Regret to Inform

Film. By Barbara Sonneborn. 1998. 72 minutes. Teaching Guide by Bill Bigelow. Chapter from A People’s History of the United States by Howard Zinn.
A profound documentary on the impact of war, with a teaching guide and the chapter of A People’s History of the United States on the Vietnam War, “Impossible Victory.”

Themes: Wars & Related Anti-War Movements, Women's History

regrettoinformRegret to Inform is a beautifully filmed Oscar-nominated documentary which allows viewers to follow director Barbara Sonneborn as she travels to Vietnam to the site of her husband’s wartime death.

On January 1, 1968, Barbara Sonneborn’s husband, Jeff Gurvitz, left to fight in Vietnam. Eight weeks later, on February 29, 1968, he crawled out of a foxhole during a mortar attack to rescue his radio operator and was killed. Sonneborn learned of her husband’s death on her 24th birthday. We regret to inform you. . . read the official notice.

Twenty years after Jeff’s death, Sonneborn went back to Vietnam — to the place where her husband was killed. Knowing that hundreds of thousands of other women had shared her grief, she made them — both American and Vietnamese war widows — part of her story. Filled with extraordinary archival footage from the war, breathtaking visions of modern day Vietnam, and heart-wrenching stories from a number of women who share Sonneborn’s story, REGRET TO INFORM is a journey into the heart and soul of war. [Description from New Video.]

Woven into her personal odyssey are interviews with American and Vietnamese widows who speak openly and profoundly about the men they loved and how war changed their lives forever. This film was produced by Sun Fountain Productions.


Teach Regret to Inform

guide_iconThe Teaching Guide to Regret to Inform is a free on-line interdisciplinary teaching tool that encourages students to think critically about the long-lasting effects of war. It is currently out of print.

Written by Bill Bigelow of Rethinking Schools, the guide contains several lessons designed to help teachers use Regret to Inform effectively in the classroom. Additional resources for teachers and background information on Vietnam are also featured.


peopleThe Impossible Victory (PDF), from Howard Zinn’s A People’s History of the United States, offers teachers and students a brief but vivid history of the Vietnam War. With direct quotations from government officials, soldiers, anti-war activists and civil rights leaders forming the core of the story, the Vietnam War becomes a living history that will capture the interest and passions of students.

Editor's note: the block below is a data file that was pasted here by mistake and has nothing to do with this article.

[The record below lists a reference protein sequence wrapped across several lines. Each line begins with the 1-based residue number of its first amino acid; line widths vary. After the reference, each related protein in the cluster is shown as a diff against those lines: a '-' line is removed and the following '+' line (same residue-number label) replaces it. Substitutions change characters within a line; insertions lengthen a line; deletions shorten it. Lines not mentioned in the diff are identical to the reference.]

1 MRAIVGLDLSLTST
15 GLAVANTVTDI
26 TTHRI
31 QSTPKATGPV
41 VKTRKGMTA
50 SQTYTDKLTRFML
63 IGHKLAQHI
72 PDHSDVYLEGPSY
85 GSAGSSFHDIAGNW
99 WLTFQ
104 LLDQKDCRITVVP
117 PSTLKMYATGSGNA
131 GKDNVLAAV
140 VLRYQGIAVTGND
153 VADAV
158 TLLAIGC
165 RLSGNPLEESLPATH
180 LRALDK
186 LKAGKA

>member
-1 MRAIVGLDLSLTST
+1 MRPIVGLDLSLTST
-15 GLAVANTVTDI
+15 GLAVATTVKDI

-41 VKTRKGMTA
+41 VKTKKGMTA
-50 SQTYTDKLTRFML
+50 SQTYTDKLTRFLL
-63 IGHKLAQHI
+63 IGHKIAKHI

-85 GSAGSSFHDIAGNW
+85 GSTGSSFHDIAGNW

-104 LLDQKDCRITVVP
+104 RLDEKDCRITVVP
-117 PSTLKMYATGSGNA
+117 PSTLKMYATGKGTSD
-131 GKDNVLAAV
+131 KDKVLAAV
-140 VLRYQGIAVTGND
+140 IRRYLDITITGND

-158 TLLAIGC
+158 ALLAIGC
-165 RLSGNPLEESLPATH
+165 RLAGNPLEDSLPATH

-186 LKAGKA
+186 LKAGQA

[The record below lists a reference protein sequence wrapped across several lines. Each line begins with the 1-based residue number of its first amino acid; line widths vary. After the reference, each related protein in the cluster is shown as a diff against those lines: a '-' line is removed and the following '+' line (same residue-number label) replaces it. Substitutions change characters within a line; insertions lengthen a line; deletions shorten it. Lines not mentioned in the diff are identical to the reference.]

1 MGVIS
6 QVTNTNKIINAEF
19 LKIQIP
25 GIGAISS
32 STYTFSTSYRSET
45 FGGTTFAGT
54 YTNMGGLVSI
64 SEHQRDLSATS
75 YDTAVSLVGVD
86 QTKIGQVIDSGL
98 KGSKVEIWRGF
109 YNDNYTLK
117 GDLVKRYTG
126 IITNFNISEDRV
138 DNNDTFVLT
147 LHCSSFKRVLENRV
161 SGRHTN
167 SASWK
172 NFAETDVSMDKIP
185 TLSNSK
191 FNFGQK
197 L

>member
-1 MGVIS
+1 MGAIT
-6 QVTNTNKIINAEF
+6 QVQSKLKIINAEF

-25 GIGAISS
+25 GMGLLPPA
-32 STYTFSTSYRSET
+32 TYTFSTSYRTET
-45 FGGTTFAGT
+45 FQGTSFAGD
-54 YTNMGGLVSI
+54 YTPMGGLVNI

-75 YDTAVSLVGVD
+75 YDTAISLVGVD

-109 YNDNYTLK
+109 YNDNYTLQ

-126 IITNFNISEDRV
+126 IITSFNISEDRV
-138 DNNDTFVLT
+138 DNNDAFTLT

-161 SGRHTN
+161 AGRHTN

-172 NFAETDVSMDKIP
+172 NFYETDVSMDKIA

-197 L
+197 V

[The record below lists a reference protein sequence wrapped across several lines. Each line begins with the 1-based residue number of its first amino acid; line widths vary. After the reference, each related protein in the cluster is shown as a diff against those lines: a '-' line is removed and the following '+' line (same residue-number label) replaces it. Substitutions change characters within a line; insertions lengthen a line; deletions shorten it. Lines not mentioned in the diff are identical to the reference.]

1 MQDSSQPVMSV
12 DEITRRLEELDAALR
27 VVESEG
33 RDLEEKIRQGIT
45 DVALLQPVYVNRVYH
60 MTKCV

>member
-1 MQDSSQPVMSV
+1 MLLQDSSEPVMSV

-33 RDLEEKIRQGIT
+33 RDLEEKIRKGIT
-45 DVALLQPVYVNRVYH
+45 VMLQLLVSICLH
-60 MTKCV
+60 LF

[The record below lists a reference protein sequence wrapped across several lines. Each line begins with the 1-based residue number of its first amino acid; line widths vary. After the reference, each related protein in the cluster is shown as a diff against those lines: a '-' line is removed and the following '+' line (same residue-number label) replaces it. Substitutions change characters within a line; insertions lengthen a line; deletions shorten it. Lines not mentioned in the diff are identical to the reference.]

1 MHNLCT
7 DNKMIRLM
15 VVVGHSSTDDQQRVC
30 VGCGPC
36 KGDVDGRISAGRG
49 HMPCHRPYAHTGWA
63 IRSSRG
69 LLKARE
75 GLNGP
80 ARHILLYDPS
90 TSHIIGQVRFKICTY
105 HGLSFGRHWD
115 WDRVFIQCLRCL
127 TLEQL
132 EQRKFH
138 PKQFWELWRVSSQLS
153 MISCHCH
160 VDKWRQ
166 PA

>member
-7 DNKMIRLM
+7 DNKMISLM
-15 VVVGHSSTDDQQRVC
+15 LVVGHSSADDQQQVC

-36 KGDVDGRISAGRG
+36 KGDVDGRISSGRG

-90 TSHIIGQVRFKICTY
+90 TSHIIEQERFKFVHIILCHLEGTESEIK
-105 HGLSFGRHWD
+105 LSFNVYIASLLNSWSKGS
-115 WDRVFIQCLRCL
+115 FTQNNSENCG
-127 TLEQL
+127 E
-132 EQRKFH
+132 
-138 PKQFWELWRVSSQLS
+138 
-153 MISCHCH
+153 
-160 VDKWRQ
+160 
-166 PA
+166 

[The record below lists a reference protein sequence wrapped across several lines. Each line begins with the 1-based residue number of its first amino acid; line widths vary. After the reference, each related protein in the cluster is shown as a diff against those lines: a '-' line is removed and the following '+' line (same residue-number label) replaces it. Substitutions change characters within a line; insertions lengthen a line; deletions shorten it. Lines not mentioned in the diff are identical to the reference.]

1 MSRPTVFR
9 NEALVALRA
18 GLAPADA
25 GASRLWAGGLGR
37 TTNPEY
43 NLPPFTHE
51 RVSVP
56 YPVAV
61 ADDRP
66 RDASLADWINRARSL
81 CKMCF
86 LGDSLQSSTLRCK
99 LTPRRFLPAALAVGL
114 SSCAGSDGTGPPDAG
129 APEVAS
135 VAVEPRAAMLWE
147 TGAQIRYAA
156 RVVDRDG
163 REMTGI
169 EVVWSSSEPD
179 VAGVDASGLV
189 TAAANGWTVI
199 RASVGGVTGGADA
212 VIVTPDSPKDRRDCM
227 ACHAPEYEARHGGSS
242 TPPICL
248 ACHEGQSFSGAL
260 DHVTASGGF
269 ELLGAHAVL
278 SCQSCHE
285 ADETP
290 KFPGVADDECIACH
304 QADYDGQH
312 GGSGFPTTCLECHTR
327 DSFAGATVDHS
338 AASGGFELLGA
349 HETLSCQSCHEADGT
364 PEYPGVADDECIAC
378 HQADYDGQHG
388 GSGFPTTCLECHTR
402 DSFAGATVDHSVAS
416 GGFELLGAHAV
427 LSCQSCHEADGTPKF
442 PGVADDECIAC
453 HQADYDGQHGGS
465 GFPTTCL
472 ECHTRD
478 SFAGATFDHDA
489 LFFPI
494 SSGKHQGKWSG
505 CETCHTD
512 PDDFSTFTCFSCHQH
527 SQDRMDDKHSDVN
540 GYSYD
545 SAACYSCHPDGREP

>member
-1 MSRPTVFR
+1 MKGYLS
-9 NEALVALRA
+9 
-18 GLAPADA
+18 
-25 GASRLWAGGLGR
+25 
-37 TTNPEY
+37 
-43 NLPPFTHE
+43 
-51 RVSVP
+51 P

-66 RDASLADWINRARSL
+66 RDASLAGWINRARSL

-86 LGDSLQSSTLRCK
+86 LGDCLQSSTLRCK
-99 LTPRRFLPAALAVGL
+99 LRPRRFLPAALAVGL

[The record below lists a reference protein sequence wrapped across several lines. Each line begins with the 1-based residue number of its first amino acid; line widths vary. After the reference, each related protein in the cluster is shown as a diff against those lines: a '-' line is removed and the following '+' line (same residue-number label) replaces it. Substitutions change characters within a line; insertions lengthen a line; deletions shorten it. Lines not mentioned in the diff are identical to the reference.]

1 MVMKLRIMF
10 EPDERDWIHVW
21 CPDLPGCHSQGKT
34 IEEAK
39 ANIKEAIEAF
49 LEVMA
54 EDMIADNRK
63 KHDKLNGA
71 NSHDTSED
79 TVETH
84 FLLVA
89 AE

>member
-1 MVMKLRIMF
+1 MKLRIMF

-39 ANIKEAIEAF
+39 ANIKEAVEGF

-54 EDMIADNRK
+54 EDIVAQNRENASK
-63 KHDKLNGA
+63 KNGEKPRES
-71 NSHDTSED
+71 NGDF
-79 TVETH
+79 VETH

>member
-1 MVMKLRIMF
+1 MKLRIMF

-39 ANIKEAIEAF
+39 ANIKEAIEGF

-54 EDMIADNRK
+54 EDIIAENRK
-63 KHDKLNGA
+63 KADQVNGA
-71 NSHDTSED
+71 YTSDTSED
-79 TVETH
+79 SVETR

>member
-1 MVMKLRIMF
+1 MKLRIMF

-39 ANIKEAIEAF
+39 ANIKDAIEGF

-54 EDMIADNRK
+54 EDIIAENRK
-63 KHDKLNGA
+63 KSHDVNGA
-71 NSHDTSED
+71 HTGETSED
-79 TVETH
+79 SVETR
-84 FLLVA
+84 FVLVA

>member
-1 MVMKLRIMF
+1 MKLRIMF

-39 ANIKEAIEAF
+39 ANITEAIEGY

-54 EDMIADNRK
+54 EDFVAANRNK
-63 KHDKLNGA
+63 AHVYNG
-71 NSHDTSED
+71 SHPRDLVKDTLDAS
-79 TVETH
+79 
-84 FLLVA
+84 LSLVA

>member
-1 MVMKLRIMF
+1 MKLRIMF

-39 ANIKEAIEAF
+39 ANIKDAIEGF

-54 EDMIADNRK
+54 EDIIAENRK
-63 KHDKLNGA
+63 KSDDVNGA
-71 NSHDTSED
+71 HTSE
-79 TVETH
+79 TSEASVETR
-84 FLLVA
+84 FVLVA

“The Impossible Victory”, begins with the short period in which Vietnam was free of foreign domination in 1945 and ends in 1975 with the ultimate failure of the United States, a military giant backed with modern technology, to impose its will on a poor, largely peasant, country. Zinn describes how and why the United States moved in early to prevent the unification of Vietnam, establishing South Vietnam as an American sphere with Ngo Dinh Diem as head of the government in Saigon. He traces the opposition in the countryside that grew alongside this U.S. involvement, beginning as an incipient guerrilla movement which solidified with the formation of the mass-based National Liberation Front in 1960. The NLF was an alternative to the U.S.-imposed Saigon government, enacting significant social changes, like land reform and promising greater self control for the peasants.

The chapter carefully chronicles the U.S. military effort in Vietnam, including a full description of the Gulf of Tonkin episode in 1964 and the lies told about it to the American public by their highest officials; the steady escalation of the war, the cover-ups, and continuing deception; the bombing of North Vietnam and the massive human suffering it caused; the massacres of civilians and the role of the CIA and American advisors in the brutality. Zinn uses abundant quotes from participants to reveal the truths behind the events described.

Alongside the history of the U.S. involvement in Vietnam and the resistance among the Vietnamese the chapter also traces the history of the antiwar movement in the United States. From its early appearance from within the civil rights movement to its mushrooming strength in the late 1960s and early seventies, the antiwar effort and its success in changing the course of history unfolds. Zinn discusses the release of the Pentagon Papers and the activities of clergy, students, civil rights leaders, soldiers and veterans in the antiwar effort. The chapter also covers the attack on protesters by the National Guardsmen at Kent State University which resulted in the deaths of four students, as well as the general student strike in its aftermath.

Readers will be drawn into the history of the Vietnam War through Zinn’s dramatic telling of it. The courage of individuals, the motives of governments, and the suffering and moral dilemmas of war will come alive for students and deepen their understanding of Regret to Inform and the accompanying classroom activities.

“The Impossible Victory” synopsis was written by Nancy Carlsson-Paige.

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